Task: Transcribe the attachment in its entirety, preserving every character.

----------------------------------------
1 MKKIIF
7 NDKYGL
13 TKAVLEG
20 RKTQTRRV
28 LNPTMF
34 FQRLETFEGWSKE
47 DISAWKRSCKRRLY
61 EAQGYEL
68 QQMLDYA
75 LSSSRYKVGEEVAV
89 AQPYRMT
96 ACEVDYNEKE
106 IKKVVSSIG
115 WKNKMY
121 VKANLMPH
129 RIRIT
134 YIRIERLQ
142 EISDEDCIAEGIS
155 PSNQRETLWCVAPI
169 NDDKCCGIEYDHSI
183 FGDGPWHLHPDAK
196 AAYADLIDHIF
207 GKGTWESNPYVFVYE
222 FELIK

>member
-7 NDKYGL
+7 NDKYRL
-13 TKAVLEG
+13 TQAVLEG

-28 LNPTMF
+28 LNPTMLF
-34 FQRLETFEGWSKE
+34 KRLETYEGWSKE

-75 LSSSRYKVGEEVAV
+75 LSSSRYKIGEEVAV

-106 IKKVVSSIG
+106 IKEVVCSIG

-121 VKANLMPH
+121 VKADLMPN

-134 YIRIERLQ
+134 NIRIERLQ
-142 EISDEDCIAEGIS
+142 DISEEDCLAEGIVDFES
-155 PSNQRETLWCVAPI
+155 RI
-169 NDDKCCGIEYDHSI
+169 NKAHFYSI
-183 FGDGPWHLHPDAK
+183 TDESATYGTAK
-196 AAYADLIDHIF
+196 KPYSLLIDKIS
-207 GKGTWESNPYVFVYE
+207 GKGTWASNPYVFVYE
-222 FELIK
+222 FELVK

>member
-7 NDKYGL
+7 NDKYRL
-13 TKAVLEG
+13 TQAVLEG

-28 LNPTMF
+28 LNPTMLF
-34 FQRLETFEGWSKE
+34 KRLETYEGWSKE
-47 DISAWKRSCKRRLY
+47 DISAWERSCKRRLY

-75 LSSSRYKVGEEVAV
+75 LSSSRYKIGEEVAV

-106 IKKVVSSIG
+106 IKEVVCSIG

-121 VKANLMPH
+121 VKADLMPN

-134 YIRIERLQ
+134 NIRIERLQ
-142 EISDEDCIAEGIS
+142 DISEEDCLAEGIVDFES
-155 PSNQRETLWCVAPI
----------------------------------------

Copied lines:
1 MKKIIF
7 NDKYGL
13 TKAVLEG
20 RKTQTRRV
28 LNPTMF
34 FQRLETFEGWSKE
47 DISAWKRSCKRRLY
61 EAQGYEL
68 QQMLDYA
75 LSSSRYKVGEEVAV
89 AQPYRMT
96 ACEVDYNEKE
106 IKKVVSSIG
115 WKNKMY
121 VKANLMPH
129 RIRIT
134 YIRIERLQ
142 EISDEDCIAEGIS
155 PSNQRETLWCVAPI
169 NDDKCCGIEYDHSI
183 FGDGPWHLHPDAK
196 AAYADLIDHIF
207 GKGTWESNPYVFVYE
222 FELIK

>member
-7 NDKYGL
+7 NDKYRL
-13 TKAVLEG
+13 TQAVLEG

-28 LNPTMF
+28 LNPTMLF
-34 FQRLETFEGWSKE
+34 KRLETYEGWSKE

-75 LSSSRYKVGEEVAV
+75 LSSSRYKIGEEVAV

-106 IKKVVSSIG
+106 IKEVVCSIG

-121 VKANLMPH
+121 VKADLMPN

-134 YIRIERLQ
+134 NIRIERLQ
-142 EISDEDCIAEGIS
+142 DISEEDCLAEGIVDFES
-155 PSNQRETLWCVAPI
+155 RI
-169 NDDKCCGIEYDHSI
+169 NKAHFYSI
-183 FGDGPWHLHPDAK
+183 TDESATYGTAK
-196 AAYADLIDHIF
+196 KPYSLLIDKIS
-207 GKGTWESNPYVFVYE
+207 GKGTWASNPYVFVYE
-222 FELIK
+222 FELVK

>member
-7 NDKYGL
+7 NDKYRL
-13 TKAVLEG
+13 TQAVLEG

-28 LNPTMF
+28 LNPTMLF
-34 FQRLETFEGWSKE
+34 KRLETYEGWSKE
-47 DISAWKRSCKRRLY
+47 DISAWERSCKRRLY

-75 LSSSRYKVGEEVAV
+75 LSSSRYKIGEEVAV

-106 IKKVVSSIG
+106 IKEVVCSIG

-121 VKANLMPH
+121 VKADLMPN

-134 YIRIERLQ
+134 NIRIERLQ
-142 EISDEDCIAEGIS
+142 DISEEDCLAEGIVDFES
-155 PSNQRETLWCVAPI